Money changers back on streets

Nqobile Tshili, Chronicle Reporter
ILLEGAL money changers are slowly coming back to the city centre in Bulawayo while a majority are now operating from residential areas as the 21-day national lockdown entered Day 9 yesterday.

The money changers, in blatant defiance of the lockdown directive for people to stay at home, have started pushing street forex rates up again.

Government last week allowed businesses to trade in forex and pegged the US dollar at 1:25.

At the time, street rates were as high as 1:43 for electronic transfers and due to absence of money changers on the street, they went as low as 32 but had risen to around 39 yesterday.

The lockdown which started last week on Monday, is meant to mitigate against the spread of Covid-19 which has infected more than 1,3 million people globally and killed over 78 000.

In Zimbabwe, 10 have been infected and one has died.

The shutdown entails that citizens should only leave home for essential movements like seeking health services, buying food and medicines.

However, the illegal money changers who do not constitute essential services have started coming back to the streets.

Some of them are now operating in western suburbs as most citizens are not getting into the central business district.

Over the past few days, The Chronicle has observed that the number of illegal money changers is increasing by the day.

In the central business district, most of them were operating from cars in their main spots including areas surrounding Tredgold Buildings, popularly known as the World Bank for money changers. Some of them were operating along Leopold Takawira Avenue between Fort Street and Joshua Mqabuko Nkomo Street while others were operating along Jason Moyo Street between 8th and 9th Avenues.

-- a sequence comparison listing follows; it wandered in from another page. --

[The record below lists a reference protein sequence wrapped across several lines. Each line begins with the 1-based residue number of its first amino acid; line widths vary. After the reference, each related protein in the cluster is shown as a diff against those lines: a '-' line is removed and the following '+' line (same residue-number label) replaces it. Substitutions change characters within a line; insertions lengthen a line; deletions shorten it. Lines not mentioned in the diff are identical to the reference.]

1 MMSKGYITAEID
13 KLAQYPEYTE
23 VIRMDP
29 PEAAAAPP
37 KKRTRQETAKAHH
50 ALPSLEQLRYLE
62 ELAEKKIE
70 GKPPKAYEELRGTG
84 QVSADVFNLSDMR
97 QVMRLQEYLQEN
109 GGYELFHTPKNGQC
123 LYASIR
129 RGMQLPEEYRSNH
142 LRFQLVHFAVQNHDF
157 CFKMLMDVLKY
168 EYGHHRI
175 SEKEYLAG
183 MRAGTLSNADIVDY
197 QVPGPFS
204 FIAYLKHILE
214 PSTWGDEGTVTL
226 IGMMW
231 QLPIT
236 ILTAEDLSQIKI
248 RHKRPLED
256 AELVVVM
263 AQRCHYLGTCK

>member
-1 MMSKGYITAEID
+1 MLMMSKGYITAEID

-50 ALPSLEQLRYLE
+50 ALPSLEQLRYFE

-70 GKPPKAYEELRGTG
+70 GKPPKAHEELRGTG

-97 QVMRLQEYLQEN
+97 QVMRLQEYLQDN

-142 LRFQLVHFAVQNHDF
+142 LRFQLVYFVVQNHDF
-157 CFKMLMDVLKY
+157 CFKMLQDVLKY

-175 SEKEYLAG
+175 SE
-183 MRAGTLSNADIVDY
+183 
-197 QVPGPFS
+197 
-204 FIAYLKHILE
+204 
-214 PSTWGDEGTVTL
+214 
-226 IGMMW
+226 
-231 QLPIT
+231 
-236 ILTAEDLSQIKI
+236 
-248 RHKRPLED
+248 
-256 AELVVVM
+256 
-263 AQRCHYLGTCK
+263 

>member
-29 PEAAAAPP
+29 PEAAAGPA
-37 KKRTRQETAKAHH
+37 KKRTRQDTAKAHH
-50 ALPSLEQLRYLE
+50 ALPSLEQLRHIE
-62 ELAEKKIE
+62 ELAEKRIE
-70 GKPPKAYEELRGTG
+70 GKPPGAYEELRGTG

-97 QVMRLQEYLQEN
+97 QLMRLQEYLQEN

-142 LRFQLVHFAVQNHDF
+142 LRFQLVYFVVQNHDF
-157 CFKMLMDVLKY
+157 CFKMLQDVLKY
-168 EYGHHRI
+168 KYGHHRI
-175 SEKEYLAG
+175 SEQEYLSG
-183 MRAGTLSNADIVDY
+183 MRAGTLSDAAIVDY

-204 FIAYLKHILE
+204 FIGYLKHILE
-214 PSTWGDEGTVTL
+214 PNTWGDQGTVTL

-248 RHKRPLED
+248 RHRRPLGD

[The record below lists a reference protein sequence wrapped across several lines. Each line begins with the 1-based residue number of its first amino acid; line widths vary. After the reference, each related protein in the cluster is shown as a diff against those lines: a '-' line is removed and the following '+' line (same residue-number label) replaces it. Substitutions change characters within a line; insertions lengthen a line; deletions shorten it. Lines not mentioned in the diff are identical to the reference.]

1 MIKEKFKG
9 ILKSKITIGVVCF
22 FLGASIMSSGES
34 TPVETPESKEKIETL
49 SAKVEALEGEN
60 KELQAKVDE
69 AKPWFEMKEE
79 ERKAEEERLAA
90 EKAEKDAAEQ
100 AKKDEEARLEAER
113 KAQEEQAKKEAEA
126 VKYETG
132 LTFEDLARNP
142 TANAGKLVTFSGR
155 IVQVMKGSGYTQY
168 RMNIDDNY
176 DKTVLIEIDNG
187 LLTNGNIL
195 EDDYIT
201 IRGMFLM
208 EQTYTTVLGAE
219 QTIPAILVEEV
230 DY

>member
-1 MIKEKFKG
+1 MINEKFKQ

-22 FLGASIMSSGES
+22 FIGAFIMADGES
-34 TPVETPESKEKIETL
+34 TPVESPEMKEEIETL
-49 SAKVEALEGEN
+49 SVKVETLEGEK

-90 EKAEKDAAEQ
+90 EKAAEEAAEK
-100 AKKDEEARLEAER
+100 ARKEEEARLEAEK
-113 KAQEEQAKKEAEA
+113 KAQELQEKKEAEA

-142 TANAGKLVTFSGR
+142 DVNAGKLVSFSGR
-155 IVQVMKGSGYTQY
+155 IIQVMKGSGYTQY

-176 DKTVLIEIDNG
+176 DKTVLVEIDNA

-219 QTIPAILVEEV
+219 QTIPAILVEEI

Another spot that had illegal money changers was along George Silundika Street between 10th and 11th Avenues.

At Entumbane and Nkulumane the illegal money changers are taking advantage of increased traffic of people visiting the suburban shopping malls to buy groceries among other things. They are said to be also targeting diaspora remittances after the Reserve Bank of Zimbabwe instructed international money transfer agencies to start operating from today.

An illegal money changer who spoke on condition of anonymity said only a few money changers were operating.

“This is our way of survival. We have no option but to return to the streets. How come some people are going out to buy groceries. If we do not do this we will starve with our families,” said the illegal currency dealer.

Another one said they were getting their float from Harare but only trusted traders were being given the money as some have come up with “stories” during the 21-day lockdown period.

Bulawayo police spokesperson Inspector Abednico Ncube said police officers also observed that the money changers were coming back to the streets, defying Government lockdown measures.

“As we were doing our lockdown campaigns in the central business district, we observed that Osiphatheleni were coming back to the streets. We ordered those who were in their cars to leave town and comply with Government’s directive on lockdown. We will continue conducting raids on them,” said Insp Ncube.

“We have realised that they are taking advantage of the fact that some members of the public would be coming into town for essential services. These illegal money changers also want to take advantage of those coming into town.”-@nqotshili

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